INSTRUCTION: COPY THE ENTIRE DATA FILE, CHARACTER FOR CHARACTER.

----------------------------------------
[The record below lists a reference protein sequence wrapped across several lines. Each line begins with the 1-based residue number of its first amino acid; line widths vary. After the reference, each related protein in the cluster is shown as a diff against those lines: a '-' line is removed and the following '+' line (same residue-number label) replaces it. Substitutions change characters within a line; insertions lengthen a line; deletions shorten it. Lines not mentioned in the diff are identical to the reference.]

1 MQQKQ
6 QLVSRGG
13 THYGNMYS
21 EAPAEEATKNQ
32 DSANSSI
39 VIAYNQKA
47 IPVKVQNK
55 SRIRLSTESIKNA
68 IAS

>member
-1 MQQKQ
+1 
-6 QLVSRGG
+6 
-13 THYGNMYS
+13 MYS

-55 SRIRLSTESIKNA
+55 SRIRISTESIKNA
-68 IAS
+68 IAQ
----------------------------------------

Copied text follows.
[The record below lists a reference protein sequence wrapped across several lines. Each line begins with the 1-based residue number of its first amino acid; line widths vary. After the reference, each related protein in the cluster is shown as a diff against those lines: a '-' line is removed and the following '+' line (same residue-number label) replaces it. Substitutions change characters within a line; insertions lengthen a line; deletions shorten it. Lines not mentioned in the diff are identical to the reference.]

1 MQQKQ
6 QLVSRGG
13 THYGNMYS
21 EAPAEEATKNQ
32 DSANSSI
39 VIAYNQKA
47 IPVKVQNK
55 SRIRLSTESIKNA
68 IAS

>member
-1 MQQKQ
+1 
-6 QLVSRGG
+6 
-13 THYGNMYS
+13 MYS

-55 SRIRLSTESIKNA
+55 SRIRISTESIKNA
-68 IAS
+68 IAQ